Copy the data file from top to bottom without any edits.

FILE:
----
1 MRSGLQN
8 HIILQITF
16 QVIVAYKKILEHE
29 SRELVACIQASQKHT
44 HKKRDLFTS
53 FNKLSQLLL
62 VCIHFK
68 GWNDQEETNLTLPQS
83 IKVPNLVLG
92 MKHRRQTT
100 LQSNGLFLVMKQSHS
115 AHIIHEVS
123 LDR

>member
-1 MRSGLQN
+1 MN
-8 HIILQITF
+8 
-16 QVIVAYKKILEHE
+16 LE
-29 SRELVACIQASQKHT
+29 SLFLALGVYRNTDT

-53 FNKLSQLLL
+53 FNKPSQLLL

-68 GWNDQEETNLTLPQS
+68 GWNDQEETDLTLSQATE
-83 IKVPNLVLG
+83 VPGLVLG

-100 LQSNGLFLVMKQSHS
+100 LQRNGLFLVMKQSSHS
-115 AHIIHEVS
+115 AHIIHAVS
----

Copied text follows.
1 MRSGLQN
8 HIILQITF
16 QVIVAYKKILEHE
29 SRELVACIQASQKHT
44 HKKRDLFTS
53 FNKLSQLLL
62 VCIHFK
68 GWNDQEETNLTLPQS
83 IKVPNLVLG
92 MKHRRQTT
100 LQSNGLFLVMKQSHS
115 AHIIHEVS
123 LDR

>member
-1 MRSGLQN
+1 MN
-8 HIILQITF
+8 
-16 QVIVAYKKILEHE
+16 LE
-29 SRELVACIQASQKHT
+29 SLFLALGVYRNTDT

-53 FNKLSQLLL
+53 FNKPSQLLL

-68 GWNDQEETNLTLPQS
+68 GWNDQEETDLTLSQATE
-83 IKVPNLVLG
+83 VPGLVLG

-100 LQSNGLFLVMKQSHS
+100 LQRNGLFLVMKQSSHS
-115 AHIIHEVS
+115 AHIIHAVS